Determining when an immigrant who has been convicted of a crime can be deported is a feat that has been described by federal judges as “far from clear,” “dizzying,” and “labyrinthine.” There is no doubt that the intersection of criminal and immigration law is complex, but how vague can a statute be before it is deemed unconstitutional? This question came before the Supreme Court this week in Lynch v. Dimaya.
Under current immigration law, certain crimes are considered “aggravated felonies,” a category of offenses (some of which are not even felonies) that carry the harshest immigration consequences. A “crime of violence” aggravated felony, defined in a federal law which is directly referenced in our immigration law, is either any felony involving the use of force or the threatened use of force, or any felony conviction that “by its nature, involves a substantial risk” of physical force being used against a person or property. It is the “substantial risk” language—known as the “residual clause”—that is being challenged for being overly vague.
In 2015, the Supreme Court issued an 8-1 decision in Johnson v. United States, striking down the almost-identical residual clause of the “violent felony” definition in the Armed Career Criminal Act (ACCA). Faced with no clear way to determine what kinds of felonies by their nature presented a substantial risk of physical injury, and over a decade of case law struggling to find a consistent interpretation of the ACCA’s residual clause, the Supreme Court concluded that any further attempt to find meaning in the provision was “hopeless.”
Once the Court had found the ACCA’s residual clause to be unconstitutional, advocates argued that a “crime of violence” under immigration law was just as vague. As amicus (friend of the court) briefs pointed out, multiple federal circuit courts are in disagreement about what kinds of crimes by their nature involve a substantial risk of physical force. Amici also argued that the clause should be struck down as vague because it had criminal implications as well as civil deportation consequences; specifically, any individual who returns to the United States after having been convicted of an aggravated felony may be prosecuted for the crime of unlawful reentry. Thus, when Mr. James Dimaya, a lawful permanent resident who has lived in the United States since 1992, challenged his deportation under the residual clause at the Ninth Circuit, the court struck down the “crime of violence” provision as unconstitutionally vague, based on the Supreme Court’s earlier decision in Johnson v. United States,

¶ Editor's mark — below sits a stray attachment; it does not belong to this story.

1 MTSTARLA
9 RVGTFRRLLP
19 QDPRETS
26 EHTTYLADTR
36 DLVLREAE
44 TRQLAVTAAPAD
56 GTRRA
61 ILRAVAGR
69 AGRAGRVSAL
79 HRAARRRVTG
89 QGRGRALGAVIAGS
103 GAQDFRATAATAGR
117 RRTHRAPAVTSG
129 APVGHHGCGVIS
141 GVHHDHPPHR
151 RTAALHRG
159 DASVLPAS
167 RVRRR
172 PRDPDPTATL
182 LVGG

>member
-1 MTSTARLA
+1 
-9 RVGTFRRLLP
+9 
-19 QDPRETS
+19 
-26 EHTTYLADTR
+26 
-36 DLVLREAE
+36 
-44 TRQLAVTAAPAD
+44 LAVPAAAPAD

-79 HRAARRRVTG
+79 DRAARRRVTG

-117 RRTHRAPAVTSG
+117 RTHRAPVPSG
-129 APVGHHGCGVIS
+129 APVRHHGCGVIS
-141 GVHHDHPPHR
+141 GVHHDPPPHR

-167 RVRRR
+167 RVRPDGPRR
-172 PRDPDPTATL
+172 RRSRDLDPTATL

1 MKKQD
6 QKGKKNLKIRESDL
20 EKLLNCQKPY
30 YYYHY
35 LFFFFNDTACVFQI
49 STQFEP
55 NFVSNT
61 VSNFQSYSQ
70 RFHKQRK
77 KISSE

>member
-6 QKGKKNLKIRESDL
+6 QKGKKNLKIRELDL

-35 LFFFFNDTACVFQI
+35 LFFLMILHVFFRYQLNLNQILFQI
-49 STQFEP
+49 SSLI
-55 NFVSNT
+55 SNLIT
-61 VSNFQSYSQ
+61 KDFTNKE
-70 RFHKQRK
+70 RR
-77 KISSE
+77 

At oral argument, Deputy Solicitor General Edwin S. Kneedler faced tough questioning from Justices Kagan and Sotomayor. Justice Kagan challenged him repeatedly to distinguish this case from Johnson, commenting that the INA’s residual clause “sounds kind of the same” as the law in Johnson. In response, Kneedler admitted that the two clauses were worded similarly, but argued that there were key differences between the two; for example, the ACCA’s residual clause contained a list of “examples” which, when analyzed closely, actually made the clause more confusing. He also urged the Court to find that no ground of deportation can be unconstitutionally vague, suggesting that only criminal laws could be struck down for vagueness. This elicited a strong response from Justice Sotomayor, who highlighted the “draconian effects of removal and deportation” that have been put into the law since 1996. She noted, “[W]e have often said that vagueness depends on the gravity of what is at stake. Today what’s at stake is a lot more than what was at stake decades ago.”
Arguing for Mr. Dimaya, E. Joshua Rosenkranz began by emphasizing the similarity between this case and Johnson, and urging the Court to follow the same logic and strike down the crime of violence residual clause as vague. This prompted a barrage of questioning from several Justices about potential distinctions between the two statutes. When pressed by Justice Alito about the level of specificity required for a civil law – as opposed to a criminal law of the type considered in Johnson, Rosenkranz conceded that the answer depended on the severity of the consequences of the case, and emphasized the high stakes in deportation cases. Recalling the number of conflicts among federal circuit courts on the same issue, Rosenkranz concluded by urging the Court to resolve the matter decisively as it did in Johnson: “[I]t’s not like we don’t know where this case is headed … We’ve seen this show before. We know how it ends….”
If the Justices strike down the law at issue, it may provide a defense for some immigrants who pled guilty to minor crimes believing—incorrectly—that they would not be at risk of deportation.
Photo by Daniel Huizinga.